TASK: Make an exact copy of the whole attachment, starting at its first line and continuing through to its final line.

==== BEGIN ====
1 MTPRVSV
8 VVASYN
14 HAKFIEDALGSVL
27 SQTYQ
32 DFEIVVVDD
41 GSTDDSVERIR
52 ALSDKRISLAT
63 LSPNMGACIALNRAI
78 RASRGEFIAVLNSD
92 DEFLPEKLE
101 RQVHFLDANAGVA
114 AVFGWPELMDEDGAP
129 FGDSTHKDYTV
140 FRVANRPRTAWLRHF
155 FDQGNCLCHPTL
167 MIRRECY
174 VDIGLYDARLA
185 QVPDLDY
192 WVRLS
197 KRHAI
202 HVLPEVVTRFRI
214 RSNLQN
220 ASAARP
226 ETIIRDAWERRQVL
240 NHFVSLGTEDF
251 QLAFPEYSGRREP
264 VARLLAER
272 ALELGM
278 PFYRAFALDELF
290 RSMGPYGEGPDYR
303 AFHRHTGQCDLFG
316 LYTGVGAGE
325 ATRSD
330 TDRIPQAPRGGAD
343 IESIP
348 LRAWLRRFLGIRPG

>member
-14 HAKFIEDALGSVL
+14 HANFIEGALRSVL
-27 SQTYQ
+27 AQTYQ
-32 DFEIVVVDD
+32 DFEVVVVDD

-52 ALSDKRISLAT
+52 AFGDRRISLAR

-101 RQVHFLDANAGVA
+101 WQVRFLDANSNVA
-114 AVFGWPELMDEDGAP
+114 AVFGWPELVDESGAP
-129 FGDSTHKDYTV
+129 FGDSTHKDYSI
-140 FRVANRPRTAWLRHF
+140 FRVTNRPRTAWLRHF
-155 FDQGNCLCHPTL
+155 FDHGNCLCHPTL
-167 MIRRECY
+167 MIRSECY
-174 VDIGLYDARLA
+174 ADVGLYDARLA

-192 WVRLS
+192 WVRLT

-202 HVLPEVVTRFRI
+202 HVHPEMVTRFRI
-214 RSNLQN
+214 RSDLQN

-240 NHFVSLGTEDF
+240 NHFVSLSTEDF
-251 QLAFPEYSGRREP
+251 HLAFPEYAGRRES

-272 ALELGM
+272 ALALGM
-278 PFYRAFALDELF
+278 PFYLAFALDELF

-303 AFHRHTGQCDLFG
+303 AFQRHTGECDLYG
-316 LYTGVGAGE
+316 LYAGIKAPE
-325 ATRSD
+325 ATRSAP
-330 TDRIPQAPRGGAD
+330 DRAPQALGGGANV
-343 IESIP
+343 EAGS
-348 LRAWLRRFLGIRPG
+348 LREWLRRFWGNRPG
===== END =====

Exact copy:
1 MTPRVSV
8 VVASYN
14 HAKFIEDALGSVL
27 SQTYQ
32 DFEIVVVDD
41 GSTDDSVERIR
52 ALSDKRISLAT
63 LSPNMGACIALNRAI
78 RASRGEFIAVLNSD
92 DEFLPEKLE
101 RQVHFLDANAGVA
114 AVFGWPELMDEDGAP
129 FGDSTHKDYTV
140 FRVANRPRTAWLRHF
155 FDQGNCLCHPTL
167 MIRRECY
174 VDIGLYDARLA
185 QVPDLDY
192 WVRLS
197 KRHAI
202 HVLPEVVTRFRI
214 RSNLQN
220 ASAARP
226 ETIIRDAWERRQVL
240 NHFVSLGTEDF
251 QLAFPEYSGRREP
264 VARLLAER
272 ALELGM
278 PFYRAFALDELF
290 RSMGPYGEGPDYR
303 AFHRHTGQCDLFG
316 LYTGVGAGE
325 ATRSD
330 TDRIPQAPRGGAD
343 IESIP
348 LRAWLRRFLGIRPG

>member
-14 HAKFIEDALGSVL
+14 HANFIEGALRSVL
-27 SQTYQ
+27 AQTYQ
-32 DFEIVVVDD
+32 DFEVVVVDD

-52 ALSDKRISLAT
+52 AFGDRRISLAR

-101 RQVHFLDANAGVA
+101 WQVRFLDANSNVA
-114 AVFGWPELMDEDGAP
+114 AVFGWPELVDESGAP
-129 FGDSTHKDYTV
+129 FGDSTHKDYSI
-140 FRVANRPRTAWLRHF
+140 FRVTNRPRTAWLRHF
-155 FDQGNCLCHPTL
+155 FDHGNCLCHPTL
-167 MIRRECY
+167 MIRSECY
-174 VDIGLYDARLA
+174 ADVGLYDARLA

-192 WVRLS
+192 WVRLT

-202 HVLPEVVTRFRI
+202 HVHPEMVTRFRI
-214 RSNLQN
+214 RSDLQN

-240 NHFVSLGTEDF
+240 NHFVSLSTEDF
-251 QLAFPEYSGRREP
+251 HLAFPEYAGRRES

-272 ALELGM
+272 ALALGM
-278 PFYRAFALDELF
+278 PFYLAFALDELF

-303 AFHRHTGQCDLFG
+303 AFQRHTGECDLYG
-316 LYTGVGAGE
+316 LYAGIKAPE
-325 ATRSD
+325 ATRSAP
-330 TDRIPQAPRGGAD
+330 DRAPQALGGGANV
-343 IESIP
+343 EAGS
-348 LRAWLRRFLGIRPG
+348 LREWLRRFWGNRPG